Let’s begin with a quick trivia question: Can you remember, off the top of your head, when the most recent significant jihadist terror attack in the United States occurred? It came almost two years ago, when an ISIS-inspired terrorist truck attack in Manhattan killed eight innocent people and wounded twelve. Since then, there have been plots and plans, but no significant attacks.
This is a remarkable achievement, especially considering the scale of the challenge the United States and our allies faced at ISIS’s height in 2014 and 2015. A jihadist army had seized territory the size of a nation-state, it was recruiting new followers from Europe and the United States, and it was executing and inspiring attacks and plots, at scale, in cities across the globe.
Here at home, look at the dramatic increase in cases related to jihadist terrorism after ISIS burst onto the scene:
This rise reflects a core truth about combating ISIS and groups like it: The existence of jihadist safe havens amplifies the jihadist threat. Granting jihadists the time, space, and resources to plan, recruit, and inspire yields more attacks and more plots.
The steady decrease in arrests after the Obama administration launched its war against ISIS, which continued as President Trump took office and continued the fight, is telling, too. In October 2017, the caliphate’s “capital” fell to allied forces, and the territory it once controlled lay in ruins. While the fight against ISIS continued, the group was no longer the triumphant, terrifying force that it had been when it seemed poise to sweep through Iraq, before Obama’s intervention. In the interim, it had lost fighters by the tens of thousands, land, and resources. Today, it remains a shell of its former self.
So it’s entirely understandable that Americans might believe ISIS has been defeated. It’s entirely understandable that many Americans sympathized with Donald Trump’s desire to remove all American troops from Syria, and are just fine with his ultimate decision to reduce American forces in Syria by more than half, to roughly 1,000 troops.
Perhaps it’s time to rethink that withdrawal.
While America’s eyes were understandably focused on domestic terror in El Paso and another mass shooting in Dayton, the Defense Department’s inspector general released a comprehensive report that reached an alarming conclusion: U.S. and allied forces are struggling to contain the ISIS insurgency, and there are warning signs that the challenge could grow worse.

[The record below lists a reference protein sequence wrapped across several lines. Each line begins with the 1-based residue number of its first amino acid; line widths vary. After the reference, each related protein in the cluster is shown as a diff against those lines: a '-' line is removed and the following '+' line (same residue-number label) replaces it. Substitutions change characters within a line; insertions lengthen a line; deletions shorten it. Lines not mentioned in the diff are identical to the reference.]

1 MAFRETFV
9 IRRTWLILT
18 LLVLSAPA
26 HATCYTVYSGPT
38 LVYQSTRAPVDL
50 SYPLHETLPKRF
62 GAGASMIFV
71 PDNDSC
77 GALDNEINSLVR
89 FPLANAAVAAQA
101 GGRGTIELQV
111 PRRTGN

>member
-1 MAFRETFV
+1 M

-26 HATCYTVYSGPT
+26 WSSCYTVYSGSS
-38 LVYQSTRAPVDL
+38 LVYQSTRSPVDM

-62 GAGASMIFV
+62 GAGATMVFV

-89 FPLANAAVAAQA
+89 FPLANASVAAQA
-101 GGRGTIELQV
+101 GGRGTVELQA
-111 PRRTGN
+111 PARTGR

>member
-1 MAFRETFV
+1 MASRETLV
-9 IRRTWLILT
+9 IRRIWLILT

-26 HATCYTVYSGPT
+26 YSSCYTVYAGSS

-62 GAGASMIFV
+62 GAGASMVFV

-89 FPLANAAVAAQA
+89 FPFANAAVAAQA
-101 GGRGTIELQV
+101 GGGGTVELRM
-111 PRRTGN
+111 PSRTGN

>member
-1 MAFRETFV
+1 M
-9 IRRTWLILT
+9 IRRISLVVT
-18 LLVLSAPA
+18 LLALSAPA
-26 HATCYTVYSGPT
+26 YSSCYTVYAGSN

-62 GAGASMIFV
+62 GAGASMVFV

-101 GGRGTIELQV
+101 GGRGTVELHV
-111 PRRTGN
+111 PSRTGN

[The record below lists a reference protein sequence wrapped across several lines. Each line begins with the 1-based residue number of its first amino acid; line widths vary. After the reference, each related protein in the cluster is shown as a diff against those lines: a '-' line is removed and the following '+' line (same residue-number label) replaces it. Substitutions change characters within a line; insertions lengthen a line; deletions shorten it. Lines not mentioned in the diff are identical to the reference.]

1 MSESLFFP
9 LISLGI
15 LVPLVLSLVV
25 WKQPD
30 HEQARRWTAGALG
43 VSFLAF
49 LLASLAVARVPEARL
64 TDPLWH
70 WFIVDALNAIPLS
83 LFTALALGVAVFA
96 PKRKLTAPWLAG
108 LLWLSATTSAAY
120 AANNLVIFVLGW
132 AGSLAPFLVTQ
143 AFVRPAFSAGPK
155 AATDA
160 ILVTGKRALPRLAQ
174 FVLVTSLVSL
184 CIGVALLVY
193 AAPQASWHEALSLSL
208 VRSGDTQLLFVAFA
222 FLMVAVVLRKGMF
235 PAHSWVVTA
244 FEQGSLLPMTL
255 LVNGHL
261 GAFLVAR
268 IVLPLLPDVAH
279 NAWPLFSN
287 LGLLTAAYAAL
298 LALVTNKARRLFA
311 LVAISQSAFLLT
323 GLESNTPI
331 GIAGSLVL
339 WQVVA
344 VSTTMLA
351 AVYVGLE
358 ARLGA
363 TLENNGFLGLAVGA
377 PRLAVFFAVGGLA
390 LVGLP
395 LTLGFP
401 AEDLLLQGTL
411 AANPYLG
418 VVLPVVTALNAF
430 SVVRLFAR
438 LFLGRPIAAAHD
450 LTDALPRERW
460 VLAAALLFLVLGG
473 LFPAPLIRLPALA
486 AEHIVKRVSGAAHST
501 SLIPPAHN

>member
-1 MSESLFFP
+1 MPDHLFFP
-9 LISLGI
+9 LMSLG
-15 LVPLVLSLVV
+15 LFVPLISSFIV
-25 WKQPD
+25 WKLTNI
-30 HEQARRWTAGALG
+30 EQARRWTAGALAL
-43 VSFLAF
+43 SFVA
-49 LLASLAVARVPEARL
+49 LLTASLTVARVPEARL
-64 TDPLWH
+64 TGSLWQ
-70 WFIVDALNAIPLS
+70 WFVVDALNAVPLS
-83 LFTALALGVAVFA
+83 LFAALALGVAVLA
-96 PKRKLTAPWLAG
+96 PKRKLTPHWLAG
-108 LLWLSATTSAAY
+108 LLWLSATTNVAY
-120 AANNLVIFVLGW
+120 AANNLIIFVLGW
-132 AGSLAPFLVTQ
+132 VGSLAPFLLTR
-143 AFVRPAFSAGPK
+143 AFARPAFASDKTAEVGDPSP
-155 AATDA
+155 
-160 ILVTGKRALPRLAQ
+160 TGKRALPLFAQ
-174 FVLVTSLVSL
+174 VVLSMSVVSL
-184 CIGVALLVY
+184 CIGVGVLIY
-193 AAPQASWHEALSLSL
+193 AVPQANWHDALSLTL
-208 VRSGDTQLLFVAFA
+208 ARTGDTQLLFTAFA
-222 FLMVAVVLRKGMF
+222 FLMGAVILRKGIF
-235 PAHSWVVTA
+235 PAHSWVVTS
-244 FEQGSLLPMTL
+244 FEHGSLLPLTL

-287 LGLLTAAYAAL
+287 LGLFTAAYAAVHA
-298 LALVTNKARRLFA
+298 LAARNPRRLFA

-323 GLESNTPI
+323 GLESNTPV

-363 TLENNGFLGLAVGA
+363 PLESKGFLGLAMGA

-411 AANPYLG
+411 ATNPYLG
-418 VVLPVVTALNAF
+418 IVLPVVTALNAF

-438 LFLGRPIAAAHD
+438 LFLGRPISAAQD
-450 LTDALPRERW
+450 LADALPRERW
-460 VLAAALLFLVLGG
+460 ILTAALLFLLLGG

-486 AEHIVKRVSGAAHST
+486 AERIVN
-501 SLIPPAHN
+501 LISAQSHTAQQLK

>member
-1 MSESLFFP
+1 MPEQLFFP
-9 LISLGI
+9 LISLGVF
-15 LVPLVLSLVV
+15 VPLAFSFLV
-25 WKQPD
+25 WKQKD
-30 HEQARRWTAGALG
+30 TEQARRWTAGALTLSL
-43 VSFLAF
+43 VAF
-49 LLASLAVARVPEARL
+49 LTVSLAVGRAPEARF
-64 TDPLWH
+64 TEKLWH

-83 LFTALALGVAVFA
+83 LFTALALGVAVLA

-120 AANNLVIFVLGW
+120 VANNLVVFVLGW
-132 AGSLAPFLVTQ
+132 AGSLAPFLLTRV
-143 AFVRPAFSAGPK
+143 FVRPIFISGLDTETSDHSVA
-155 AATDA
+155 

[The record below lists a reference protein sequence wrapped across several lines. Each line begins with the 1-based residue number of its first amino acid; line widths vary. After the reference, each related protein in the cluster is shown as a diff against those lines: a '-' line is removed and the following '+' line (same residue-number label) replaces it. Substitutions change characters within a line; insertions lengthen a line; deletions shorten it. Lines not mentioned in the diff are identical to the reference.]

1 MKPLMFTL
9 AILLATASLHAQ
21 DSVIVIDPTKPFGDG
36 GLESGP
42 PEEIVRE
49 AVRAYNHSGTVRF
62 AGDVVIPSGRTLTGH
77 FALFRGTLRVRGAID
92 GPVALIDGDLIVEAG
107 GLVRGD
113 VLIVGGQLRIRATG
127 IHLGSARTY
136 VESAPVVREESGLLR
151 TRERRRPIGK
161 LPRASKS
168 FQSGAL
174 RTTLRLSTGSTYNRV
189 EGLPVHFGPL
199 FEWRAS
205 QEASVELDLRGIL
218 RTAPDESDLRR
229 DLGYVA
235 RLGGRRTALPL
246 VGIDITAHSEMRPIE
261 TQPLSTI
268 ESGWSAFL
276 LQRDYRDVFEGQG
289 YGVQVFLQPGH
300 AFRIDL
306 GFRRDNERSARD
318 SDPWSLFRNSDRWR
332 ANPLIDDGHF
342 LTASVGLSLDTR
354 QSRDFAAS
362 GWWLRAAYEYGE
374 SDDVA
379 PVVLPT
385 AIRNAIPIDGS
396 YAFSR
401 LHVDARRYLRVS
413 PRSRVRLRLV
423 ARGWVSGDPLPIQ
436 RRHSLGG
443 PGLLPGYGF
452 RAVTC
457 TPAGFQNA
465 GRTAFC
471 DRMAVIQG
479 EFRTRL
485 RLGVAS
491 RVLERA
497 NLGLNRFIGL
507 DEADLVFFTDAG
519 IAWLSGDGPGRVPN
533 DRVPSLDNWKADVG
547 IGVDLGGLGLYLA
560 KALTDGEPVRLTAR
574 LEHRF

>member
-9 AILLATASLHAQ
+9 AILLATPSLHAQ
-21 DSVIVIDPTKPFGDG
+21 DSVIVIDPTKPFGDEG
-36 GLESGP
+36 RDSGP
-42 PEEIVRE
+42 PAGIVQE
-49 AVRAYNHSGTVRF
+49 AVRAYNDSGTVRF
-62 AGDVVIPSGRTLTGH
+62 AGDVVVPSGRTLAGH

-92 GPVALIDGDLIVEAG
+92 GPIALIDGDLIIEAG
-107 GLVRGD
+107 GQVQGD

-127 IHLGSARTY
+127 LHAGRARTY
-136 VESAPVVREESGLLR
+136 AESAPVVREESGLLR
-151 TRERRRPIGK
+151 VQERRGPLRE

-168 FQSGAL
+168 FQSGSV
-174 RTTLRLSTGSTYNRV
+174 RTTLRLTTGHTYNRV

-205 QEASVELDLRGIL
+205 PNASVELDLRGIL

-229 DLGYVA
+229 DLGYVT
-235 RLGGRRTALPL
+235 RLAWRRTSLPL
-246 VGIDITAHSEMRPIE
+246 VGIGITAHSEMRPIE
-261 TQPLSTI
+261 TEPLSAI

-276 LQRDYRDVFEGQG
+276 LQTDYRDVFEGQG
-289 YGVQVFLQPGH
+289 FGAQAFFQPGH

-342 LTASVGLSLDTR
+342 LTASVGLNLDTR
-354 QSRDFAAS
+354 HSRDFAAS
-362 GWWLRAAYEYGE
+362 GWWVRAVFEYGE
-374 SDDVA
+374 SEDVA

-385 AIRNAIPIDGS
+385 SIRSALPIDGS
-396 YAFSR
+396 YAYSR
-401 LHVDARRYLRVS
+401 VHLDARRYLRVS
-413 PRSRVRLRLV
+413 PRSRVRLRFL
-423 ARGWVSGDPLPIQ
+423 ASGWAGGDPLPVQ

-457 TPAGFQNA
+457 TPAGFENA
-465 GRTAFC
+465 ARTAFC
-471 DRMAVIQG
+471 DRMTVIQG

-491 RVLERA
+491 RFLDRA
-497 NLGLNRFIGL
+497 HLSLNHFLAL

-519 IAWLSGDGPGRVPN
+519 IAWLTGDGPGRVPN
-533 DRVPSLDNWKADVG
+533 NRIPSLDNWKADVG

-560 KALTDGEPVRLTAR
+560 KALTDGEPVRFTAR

According to best estimates, ISIS still commands between 14,000 and 18,000 fighters, and there are thousands more imprisoned in “pop up” detention facilities in Syria that are ill-equipped to hold them in the long term. To put those numbers in perspective, there were (entirely proper) concerns about leaving Iraq in 2011 when there were only 800 to 1,000 al-Qaeda fighters left in the country. A mere three years later, Mosul fell to jihadists.
Moreover, ISIS has successfully established “safe havens” in rural Sunni regions in Iraq, is active in recruiting new members from internally-displaced-person (IDP) camps in Syria, and has “activated resurgent cells” even in areas ostensibly controlled by U.S. allies. Our partial drawdown has decreased our ability to assist our allies and to monitor conditions at a key IDP camp, creating conditions that “allow ISIS ideology to spread ‘uncontested’ in the camp,” according to the IG’s report.
“ISIS has been able to regroup and sustain operations in Iraq and Syria in part because the Iraqi Security Forces (ISF) and Syrian Democratic Forces (SDF) remain unable to sustain long-term operations, conduct multiple operations simultaneously, or hold territory that they have cleared of ISIS militants,” the report explains. Lest you think that’s “just” a problem for Iraq and Syria, I refer you back to the graphic above: ISIS is our enemy as well, and its successes abroad increase its threat to our homeland.
In January 2017, Trump inherited Obama’s counterattack against ISIS, and it is to his credit that he continued that effort until the U.S. and its allies had crushed ISIS’s physical caliphate and temporarily ended its dream of establishing a jihadist state in the heart of the Middle East. But let’s not forget a key reason why war raged when Trump entered office: America’s misguided withdrawal from Iraq had rendered the region unacceptably vulnerable to ISIS’s horrifying advance in the first place.
The inspector general’s report should serve as a reminder that America can’t afford to allow its enemies the space and time to regroup. Some Americans may scorn the idea of “forever war,” but the obligations of national defense are perpetual. We cannot relax our vigilance because we are weary, and we cannot take our recent successes as a sign that the war is won. We cannot let the political pressures of the present lead us to repeat the deadly mistakes of the recent past.
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